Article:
It's too bad, since it's clear that Sudduth has a brilliant intellect and extensive knowledge of the subject matter. But it's certainly not uncommon for character flaws to reader great ability worthless or nearly so.

I think it would be a blessing if Sudduth had a change of heart, became a kinder and more compassionate person, and took the attitude of working with others to discover the truth. Currently, I think his nasty attitude and, as others have pointed out, the abstruseness of his language, are obfuscating the genuine value of his point of view and many of his arguments.

The cover of Sudduth's book on postmortem survival is gray with the picture of a dead tree. Maybe it's time for a little fresh greenery?

---

*I once was called out (I forget if by name or by implication) as one of Michael's "minions" on Sudduth's blog (one example of Sudduth communicating politely with someone [in this case Michael] and then taking a different, nastier tone on his blog). The truth is that Michael and I often disagree about politics and argue with each other in another forum, so I'm hardly a minion, I believe. I just think he does a stellar job of keeping the tone civilized on this blog and encouraging a salon of similarly civilized commenters.

Michael wrote:
“Leaving aside the Greyson scale and just looking at NDEs generally, Alexander's experience lacked an OBE, any veridical details, passage through a tunnel, a life review, and meetings with deceased loved ones.”

As Alexander had no sense of having a body (or ever being an embodied human), I think it’s safe to call that an OBE. You may be thinking of OBE as the preliminary stage of NDE that some experience where they are hovering about in the ER, or over the crash site, whereas I am thinking about the OBE aspect of the NDE (gotta love them acronynms) as continuous with the transcendental experience. And, I accept his belief that the woman on the butterfly was his sister. As for religious beings, the Om entity in the realm of dazzling darkness would certainly qualify as a divine being. Of course, a life review is not in play if you are detached from personal identity, and tunnels and veridical awareness are hardly universal experiences.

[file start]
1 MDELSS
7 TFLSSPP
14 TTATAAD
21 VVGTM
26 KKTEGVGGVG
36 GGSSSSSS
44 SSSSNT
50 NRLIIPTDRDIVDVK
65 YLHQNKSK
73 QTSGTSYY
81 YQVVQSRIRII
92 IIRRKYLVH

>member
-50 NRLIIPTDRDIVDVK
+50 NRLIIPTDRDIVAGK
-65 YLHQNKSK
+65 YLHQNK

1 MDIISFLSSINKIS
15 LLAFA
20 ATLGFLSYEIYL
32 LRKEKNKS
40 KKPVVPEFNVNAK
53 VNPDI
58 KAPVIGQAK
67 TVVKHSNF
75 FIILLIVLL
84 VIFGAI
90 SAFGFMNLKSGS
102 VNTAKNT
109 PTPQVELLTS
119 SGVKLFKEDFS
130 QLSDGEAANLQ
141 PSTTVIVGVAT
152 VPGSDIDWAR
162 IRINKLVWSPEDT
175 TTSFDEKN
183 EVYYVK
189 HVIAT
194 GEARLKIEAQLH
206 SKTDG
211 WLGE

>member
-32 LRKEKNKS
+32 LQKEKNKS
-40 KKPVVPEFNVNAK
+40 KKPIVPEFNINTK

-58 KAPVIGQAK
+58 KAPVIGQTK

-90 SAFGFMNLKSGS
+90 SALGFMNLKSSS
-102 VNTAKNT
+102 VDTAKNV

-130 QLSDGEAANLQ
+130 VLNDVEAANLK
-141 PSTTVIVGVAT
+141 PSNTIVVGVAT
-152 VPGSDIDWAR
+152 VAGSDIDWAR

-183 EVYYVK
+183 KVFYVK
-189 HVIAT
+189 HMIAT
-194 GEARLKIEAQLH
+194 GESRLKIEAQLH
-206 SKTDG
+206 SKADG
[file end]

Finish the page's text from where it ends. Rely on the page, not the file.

I have a sentimental attachment to Proof of Heaven, as it was just the right medicine for me when I read it. The selfless aspect of the story appealed to my belief at the time that death is the annihilation of the ego and the return of one’s essence to source. I can sympathize with the desire to find a consistent narrative for NDEs and the death experience itself. I suspect, though, that there are a great many ways that the NDE and death experience itself can play out. And, I very much believe that reality is infinitely richer and more varied then our wildest and most expansive conceptions of it.

"There's an ongoing controversy about how serious Alexander's neurological impairment was. A good summary of the back-and-forth between Alexander and Sam Harris is provided here" - Michael

Just wondering if there's a reference for this as I can only find the Skeptiko podcast from 3 years ago which is within the IANDS ref. you linked to. And Dr. Alexander does deal with the DMT possibility within this (a commenter "Joe" from 3 years ago quotes Dr. Alexander's detailed response).

@David Chilstrom

Sam Harris is not in possession of the facts about the Pam Reynolds case. All will be revealed about that in a few months. Also his assertion that Pam wasn't interviewed until two or three years after the event is typical of the "tactics" of sceptics like Harris.

Pam reported her experience the very minute she awoke, all the details flowed out and were duly noted by the Barrow Institute doctors who worked on her. What Sabom did was to "officially" log her NDE later. I'm sure Sam could have discovered this himself with his fondness for accuracy.

@David Chilstrom (again)

Forgot to say, you make some good points about Eben Alexander's NDE. It certainly was an out of body experience for that reason you gave alone and furthermore he describes "coming back down" as I remember (presumably to his body).

The first part of his experience in the murky, jello like substance and then the spinning melodic light opening up a portal into the hyper real realm. That's not so different from other NDE's IMHO.

Matt writes of Sudduth:

"Currently, I think his nasty attitude and, as others have pointed out, the abstruseness of his language, are obfuscating the genuine value of his point of view and many of his arguments."

Intoxicated by the exuberance of his own verbosity?

(Careful, Matt. Your comment is on the point of heading in the same direction.) ;)

Off topic. Assuming this is accurately reported, I'd like to see skeptics try to explain away this case!